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2000 - 2014
Thursday, 30 June 2016
Friday, 28 October 2016
Next release date:
Tuesday, 24 October 2017
The Regional well-being dataset presents eleven dimensions central for well-being at local level and for 395 OECD regions, covering material conditions (income, jobs and housing), quality of life (education, health, environment, safety and access to services) and subjective well-being (social network support and life satisfaction). The set of indicators selected to measure these dimensions is a combination of people's individual attributes and their local conditions, and in most cases, are available over two different years (2000 and 2014). Regions can be easily visualised and compared to other regions through the interactive website [www.oecdregionalwellbeing.org]. The dataset, the website and the publications "Regions at a Glance" and "How’s life in your region?" are outputs designed from the framework for regional and local well-being.
The Regional income distribution dataset presents comparable data on sub-national differences in income inequality and poverty for OECD countries. The data by region provide information on income distribution within regions (Gini coefficients and income quintiles), and relative income poverty (with poverty thresholds set in respect of the national population) for 2013. These new data complement international assessments of differences across regions in living conditions by documenting how household income is distributed within regions and how many people are poor relatively to the typical citizen of their country.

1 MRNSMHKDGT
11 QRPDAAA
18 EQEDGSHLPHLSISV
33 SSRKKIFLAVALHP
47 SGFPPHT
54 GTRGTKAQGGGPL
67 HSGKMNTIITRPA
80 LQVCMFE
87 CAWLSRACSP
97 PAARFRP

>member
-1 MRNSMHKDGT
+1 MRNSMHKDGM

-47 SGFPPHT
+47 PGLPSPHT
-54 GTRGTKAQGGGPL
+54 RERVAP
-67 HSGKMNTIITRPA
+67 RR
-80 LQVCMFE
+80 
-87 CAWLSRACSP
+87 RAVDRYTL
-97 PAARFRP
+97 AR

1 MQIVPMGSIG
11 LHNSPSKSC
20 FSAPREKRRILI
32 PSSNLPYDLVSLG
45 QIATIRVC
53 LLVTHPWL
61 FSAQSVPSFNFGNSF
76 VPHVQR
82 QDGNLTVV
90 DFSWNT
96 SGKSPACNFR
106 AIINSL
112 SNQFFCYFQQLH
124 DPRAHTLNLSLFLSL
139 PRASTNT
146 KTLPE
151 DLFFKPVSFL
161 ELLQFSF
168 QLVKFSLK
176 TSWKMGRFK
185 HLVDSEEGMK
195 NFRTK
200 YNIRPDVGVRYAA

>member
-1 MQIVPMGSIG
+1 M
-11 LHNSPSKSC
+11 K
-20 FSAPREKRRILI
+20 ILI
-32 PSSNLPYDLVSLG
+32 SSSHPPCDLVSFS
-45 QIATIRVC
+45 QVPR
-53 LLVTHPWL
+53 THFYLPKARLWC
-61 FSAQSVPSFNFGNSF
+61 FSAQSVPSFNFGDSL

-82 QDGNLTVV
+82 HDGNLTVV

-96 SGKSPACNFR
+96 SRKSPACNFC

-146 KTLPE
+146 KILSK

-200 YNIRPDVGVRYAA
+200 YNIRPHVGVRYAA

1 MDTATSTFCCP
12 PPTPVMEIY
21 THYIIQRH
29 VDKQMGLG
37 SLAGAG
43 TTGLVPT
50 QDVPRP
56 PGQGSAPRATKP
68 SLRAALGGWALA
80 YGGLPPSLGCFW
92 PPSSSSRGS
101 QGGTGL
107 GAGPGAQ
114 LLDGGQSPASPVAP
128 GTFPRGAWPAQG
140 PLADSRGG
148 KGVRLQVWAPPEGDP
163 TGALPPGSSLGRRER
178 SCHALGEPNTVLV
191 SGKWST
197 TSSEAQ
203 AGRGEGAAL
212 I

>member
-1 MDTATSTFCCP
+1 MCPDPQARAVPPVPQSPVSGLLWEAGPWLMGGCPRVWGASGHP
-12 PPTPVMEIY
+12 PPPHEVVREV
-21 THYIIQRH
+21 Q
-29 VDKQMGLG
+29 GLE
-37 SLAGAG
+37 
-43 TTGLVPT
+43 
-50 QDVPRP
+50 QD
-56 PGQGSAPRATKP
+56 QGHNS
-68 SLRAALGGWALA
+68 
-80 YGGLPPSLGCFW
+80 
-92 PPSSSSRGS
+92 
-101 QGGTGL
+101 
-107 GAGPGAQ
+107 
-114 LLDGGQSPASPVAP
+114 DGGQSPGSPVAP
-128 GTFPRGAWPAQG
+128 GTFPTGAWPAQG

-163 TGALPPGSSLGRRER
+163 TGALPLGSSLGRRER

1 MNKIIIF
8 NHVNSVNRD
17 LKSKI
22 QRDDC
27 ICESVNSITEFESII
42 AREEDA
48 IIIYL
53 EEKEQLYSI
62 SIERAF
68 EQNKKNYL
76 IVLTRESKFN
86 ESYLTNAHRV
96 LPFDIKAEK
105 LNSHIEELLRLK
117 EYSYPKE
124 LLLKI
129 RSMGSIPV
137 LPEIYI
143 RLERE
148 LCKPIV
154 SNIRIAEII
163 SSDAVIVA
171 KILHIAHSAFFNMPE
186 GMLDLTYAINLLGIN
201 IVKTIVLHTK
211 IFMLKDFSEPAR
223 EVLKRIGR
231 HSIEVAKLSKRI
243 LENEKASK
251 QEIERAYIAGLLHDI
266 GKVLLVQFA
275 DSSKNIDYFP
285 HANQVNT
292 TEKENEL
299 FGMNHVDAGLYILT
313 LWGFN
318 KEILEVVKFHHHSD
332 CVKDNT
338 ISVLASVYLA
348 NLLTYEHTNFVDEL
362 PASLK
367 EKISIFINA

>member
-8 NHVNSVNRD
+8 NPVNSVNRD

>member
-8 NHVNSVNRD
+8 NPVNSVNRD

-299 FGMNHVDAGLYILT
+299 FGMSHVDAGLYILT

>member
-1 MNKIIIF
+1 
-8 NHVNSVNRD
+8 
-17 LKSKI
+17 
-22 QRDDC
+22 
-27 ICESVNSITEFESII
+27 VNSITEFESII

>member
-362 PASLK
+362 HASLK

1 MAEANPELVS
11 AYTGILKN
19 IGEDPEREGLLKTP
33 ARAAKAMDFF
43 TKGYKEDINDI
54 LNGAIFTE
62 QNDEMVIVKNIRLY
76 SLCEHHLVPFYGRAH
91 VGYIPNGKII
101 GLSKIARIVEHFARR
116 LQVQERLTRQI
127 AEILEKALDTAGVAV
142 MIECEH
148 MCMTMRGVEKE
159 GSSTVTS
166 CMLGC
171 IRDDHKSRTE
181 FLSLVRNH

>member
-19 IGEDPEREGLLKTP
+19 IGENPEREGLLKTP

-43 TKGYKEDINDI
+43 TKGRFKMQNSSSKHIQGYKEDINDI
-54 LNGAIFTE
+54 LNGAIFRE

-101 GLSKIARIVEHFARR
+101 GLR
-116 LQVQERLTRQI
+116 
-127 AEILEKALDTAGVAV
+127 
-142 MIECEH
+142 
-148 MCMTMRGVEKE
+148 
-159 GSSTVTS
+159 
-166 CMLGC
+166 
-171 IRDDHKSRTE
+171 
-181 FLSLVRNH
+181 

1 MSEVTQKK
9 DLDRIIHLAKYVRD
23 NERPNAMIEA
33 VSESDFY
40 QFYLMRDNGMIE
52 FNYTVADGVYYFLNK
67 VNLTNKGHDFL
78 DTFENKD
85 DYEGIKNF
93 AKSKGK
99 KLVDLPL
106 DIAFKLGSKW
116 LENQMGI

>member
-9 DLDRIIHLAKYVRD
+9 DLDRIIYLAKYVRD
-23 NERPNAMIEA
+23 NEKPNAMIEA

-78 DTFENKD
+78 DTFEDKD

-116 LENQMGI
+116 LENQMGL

For analytical purposes, the OECD classifies regions as the first administrative tier of sub-national government, so called Territorial Level 2 or TL2 in the OECD classification. This classification is used by National Statistical Offices to collect information and it represents in many countries the framework for implementing regional policies. Well-being indicators are shown for the 395 TL2 OECD regions, equivalent of the NUTS2 for European countries, with the exception for Estonian where well-being data are presented at a smaller (TL3) level and for the Regional Income dataset, where Greece, Hungary and Poland data are presented at a more aggregated (NUTS1) level.
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